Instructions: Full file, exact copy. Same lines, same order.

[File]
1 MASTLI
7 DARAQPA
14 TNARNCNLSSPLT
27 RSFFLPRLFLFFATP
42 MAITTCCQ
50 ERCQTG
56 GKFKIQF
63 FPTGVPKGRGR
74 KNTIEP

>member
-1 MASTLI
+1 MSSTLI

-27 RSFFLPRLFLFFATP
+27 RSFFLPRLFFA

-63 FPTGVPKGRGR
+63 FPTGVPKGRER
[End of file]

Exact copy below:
1 MASTLI
7 DARAQPA
14 TNARNCNLSSPLT
27 RSFFLPRLFLFFATP
42 MAITTCCQ
50 ERCQTG
56 GKFKIQF
63 FPTGVPKGRGR
74 KNTIEP

>member
-1 MASTLI
+1 MSSTLI

-27 RSFFLPRLFLFFATP
+27 RSFFLPRLFFA

-63 FPTGVPKGRGR
+63 FPTGVPKGRER